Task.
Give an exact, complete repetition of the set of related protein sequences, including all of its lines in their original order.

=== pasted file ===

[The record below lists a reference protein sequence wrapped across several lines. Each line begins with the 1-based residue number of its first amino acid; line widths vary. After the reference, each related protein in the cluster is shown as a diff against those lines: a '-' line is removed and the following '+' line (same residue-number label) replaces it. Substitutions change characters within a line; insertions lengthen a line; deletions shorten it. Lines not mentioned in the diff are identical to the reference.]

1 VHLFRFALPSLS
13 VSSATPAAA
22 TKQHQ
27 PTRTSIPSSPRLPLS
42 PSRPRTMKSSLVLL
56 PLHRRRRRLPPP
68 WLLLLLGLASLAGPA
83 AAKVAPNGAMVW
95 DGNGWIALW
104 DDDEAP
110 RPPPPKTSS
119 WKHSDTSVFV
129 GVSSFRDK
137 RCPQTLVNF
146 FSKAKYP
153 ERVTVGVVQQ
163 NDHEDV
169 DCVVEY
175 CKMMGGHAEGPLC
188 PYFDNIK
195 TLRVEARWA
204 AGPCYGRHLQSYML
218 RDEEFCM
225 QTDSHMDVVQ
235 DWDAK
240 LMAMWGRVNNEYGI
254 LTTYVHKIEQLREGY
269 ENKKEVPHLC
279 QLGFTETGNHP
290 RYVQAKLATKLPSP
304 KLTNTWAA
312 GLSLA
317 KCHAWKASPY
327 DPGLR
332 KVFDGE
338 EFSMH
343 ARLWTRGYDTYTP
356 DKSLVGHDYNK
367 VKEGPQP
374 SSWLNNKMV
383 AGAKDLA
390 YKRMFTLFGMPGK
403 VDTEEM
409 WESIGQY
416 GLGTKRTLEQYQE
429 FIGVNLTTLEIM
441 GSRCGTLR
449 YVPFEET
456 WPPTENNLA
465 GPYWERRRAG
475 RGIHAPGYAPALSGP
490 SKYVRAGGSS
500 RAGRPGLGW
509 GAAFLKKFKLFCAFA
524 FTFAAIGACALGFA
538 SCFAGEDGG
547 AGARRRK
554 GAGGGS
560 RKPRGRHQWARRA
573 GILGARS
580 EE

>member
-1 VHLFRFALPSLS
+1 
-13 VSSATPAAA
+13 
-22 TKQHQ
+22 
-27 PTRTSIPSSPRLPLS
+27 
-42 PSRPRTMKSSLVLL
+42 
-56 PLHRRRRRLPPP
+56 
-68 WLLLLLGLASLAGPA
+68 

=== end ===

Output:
[The record below lists a reference protein sequence wrapped across several lines. Each line begins with the 1-based residue number of its first amino acid; line widths vary. After the reference, each related protein in the cluster is shown as a diff against those lines: a '-' line is removed and the following '+' line (same residue-number label) replaces it. Substitutions change characters within a line; insertions lengthen a line; deletions shorten it. Lines not mentioned in the diff are identical to the reference.]

1 VHLFRFALPSLS
13 VSSATPAAA
22 TKQHQ
27 PTRTSIPSSPRLPLS
42 PSRPRTMKSSLVLL
56 PLHRRRRRLPPP
68 WLLLLLGLASLAGPA
83 AAKVAPNGAMVW
95 DGNGWIALW
104 DDDEAP
110 RPPPPKTSS
119 WKHSDTSVFV
129 GVSSFRDK
137 RCPQTLVNF
146 FSKAKYP
153 ERVTVGVVQQ
163 NDHEDV
169 DCVVEY
175 CKMMGGHAEGPLC
188 PYFDNIK
195 TLRVEARWA
204 AGPCYGRHLQSYML
218 RDEEFCM
225 QTDSHMDVVQ
235 DWDAK
240 LMAMWGRVNNEYGI
254 LTTYVHKIEQLREGY
269 ENKKEVPHLC
279 QLGFTETGNHP
290 RYVQAKLATKLPSP
304 KLTNTWAA
312 GLSLA
317 KCHAWKASPY
327 DPGLR
332 KVFDGE
338 EFSMH
343 ARLWTRGYDTYTP
356 DKSLVGHDYNK
367 VKEGPQP
374 SSWLNNKMV
383 AGAKDLA
390 YKRMFTLFGMPGK
403 VDTEEM
409 WESIGQY
416 GLGTKRTLEQYQE
429 FIGVNLTTLEIM
441 GSRCGTLR
449 YVPFEET
456 WPPTENNLA
465 GPYWERRRAG
475 RGIHAPGYAPALSGP
490 SKYVRAGGSS
500 RAGRPGLGW
509 GAAFLKKFKLFCAFA
524 FTFAAIGACALGFA
538 SCFAGEDGG
547 AGARRRK
554 GAGGGS
560 RKPRGRHQWARRA
573 GILGARS
580 EE

>member
-1 VHLFRFALPSLS
+1 
-13 VSSATPAAA
+13 
-22 TKQHQ
+22 
-27 PTRTSIPSSPRLPLS
+27 
-42 PSRPRTMKSSLVLL
+42 
-56 PLHRRRRRLPPP
+56 
-68 WLLLLLGLASLAGPA
+68 